What does an Assistant Manager do?
The primary responsibility of the assistant manager, as indicated in the title, is to aid the manager in completion of his duties. The specific duties can range greatly by industry. If the manager supervises production and employees while reporting to upper management, the assistant manager often works more closely with the line employees and customers. The assistant manager, therefore, can often become more involved in human resources and customer satisfaction. Having an extra set of eyes to monitor production and employees allows the manager to have a better understanding of floor needs as well as additional time to plan strategic growth and communicate with upper management.
Assistant managers may also be appointed to perform certain duties normally performed by the manager. Depositing earnings into a bank account, in the case of retail establishments, is one such example of how the assistant manager can aid the manager. This position may also be the first managerial position that disgruntled customers reach in the customer service process. This task alleviates some of the responsibilities from the manager, while ensuring that the customer is heard and treated with respect.
The assistant manager position is often considered a training position to prepare future managers by having them aid and learn from current managers. A manager-in-training program helps ensure that new managers will have an understanding of their responsibilities as well as adequate on-site experience. Manager-in -raining programs may train for positions within that establishment or at an alternative branch. Restaurant franchises, for example, often train assistant managers at alternate locations so they can obtain adequate experience without losing authority over their employees.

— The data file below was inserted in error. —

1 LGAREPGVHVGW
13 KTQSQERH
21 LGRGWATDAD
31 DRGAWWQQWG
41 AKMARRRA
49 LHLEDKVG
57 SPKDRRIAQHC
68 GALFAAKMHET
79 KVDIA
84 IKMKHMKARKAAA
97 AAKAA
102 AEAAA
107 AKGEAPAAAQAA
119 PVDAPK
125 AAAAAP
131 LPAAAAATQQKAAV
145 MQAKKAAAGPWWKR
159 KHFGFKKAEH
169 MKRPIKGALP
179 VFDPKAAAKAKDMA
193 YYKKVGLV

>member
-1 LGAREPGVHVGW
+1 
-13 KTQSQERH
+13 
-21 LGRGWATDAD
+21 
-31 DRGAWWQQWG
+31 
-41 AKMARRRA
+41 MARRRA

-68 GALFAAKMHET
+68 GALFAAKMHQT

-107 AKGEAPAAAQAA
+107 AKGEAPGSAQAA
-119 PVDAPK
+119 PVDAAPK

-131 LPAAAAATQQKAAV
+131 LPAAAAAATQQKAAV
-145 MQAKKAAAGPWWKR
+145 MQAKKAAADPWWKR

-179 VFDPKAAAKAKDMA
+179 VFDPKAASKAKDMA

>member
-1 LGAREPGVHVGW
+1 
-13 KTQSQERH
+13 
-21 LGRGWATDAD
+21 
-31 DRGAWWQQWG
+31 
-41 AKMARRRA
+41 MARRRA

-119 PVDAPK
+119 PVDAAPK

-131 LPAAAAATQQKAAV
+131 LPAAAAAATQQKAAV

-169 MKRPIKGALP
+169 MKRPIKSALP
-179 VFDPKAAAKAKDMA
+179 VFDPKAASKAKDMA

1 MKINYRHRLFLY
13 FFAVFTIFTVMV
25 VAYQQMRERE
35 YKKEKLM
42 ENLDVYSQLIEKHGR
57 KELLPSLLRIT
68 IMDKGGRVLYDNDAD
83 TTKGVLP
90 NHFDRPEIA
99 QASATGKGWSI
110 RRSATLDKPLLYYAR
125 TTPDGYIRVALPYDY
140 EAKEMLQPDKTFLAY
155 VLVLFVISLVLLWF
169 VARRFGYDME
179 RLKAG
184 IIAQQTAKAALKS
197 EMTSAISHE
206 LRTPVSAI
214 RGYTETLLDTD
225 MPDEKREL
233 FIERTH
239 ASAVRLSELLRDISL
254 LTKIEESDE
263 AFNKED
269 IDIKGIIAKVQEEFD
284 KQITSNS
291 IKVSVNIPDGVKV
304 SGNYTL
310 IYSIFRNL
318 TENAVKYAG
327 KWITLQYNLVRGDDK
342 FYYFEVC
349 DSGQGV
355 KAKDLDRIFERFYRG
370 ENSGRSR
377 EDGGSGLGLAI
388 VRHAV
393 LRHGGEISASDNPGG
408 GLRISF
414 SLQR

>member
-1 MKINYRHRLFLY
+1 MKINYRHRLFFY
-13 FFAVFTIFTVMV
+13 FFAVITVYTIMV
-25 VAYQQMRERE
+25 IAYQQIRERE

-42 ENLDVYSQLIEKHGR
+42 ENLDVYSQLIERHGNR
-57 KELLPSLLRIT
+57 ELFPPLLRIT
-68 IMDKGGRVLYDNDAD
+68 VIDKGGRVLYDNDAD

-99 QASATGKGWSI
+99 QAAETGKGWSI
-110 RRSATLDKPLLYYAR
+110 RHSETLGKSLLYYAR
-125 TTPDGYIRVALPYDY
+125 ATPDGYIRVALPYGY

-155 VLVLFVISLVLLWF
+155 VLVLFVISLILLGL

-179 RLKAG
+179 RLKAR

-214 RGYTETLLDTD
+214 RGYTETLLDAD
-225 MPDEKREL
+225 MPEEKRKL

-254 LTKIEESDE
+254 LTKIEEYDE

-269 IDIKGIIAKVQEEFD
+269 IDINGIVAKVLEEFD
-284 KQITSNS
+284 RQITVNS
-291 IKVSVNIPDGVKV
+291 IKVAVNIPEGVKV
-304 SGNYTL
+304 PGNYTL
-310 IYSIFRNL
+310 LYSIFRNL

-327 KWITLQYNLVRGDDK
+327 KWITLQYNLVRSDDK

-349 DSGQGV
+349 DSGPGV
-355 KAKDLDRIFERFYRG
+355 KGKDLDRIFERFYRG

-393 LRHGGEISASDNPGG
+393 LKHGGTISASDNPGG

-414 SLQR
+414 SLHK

Depending on the business’ customer service relationship management strategy, the assistant manager may also be required to be on the front line at all times. An assistant retail store manager, for example, can have the responsibility of interacting with customers and assessing their satisfaction as they are served. This can communicate a dedication to customer service to clients as well as provide upper management with quick access to problems to be addressed on the front line.
Occasionally, assistant managers may take on some human resource responsibilities. This can include dispute resolution and occasional hiring and firing practices. Human resources practices have certain legal ramifications, however, so the assistant manager should be trained in local human resource requirements before completing these tasks. For this reason, not all organizations allocate these responsibilities directly to the assistant managers.
I remember when I worked in a grocery store when I was in college; my assistant store manager was the one who did the scheduling for the baggers and the stock personnel.
He was also in charge of handling any customer complaints and also had to train incoming stock personnel on the job. This mainly dealt with teaching the stockman how to order and replenish stock. It was quite a job.
He also had to coordinate floor moves because every now and then the store would change around the stock and moved items to different aisles.
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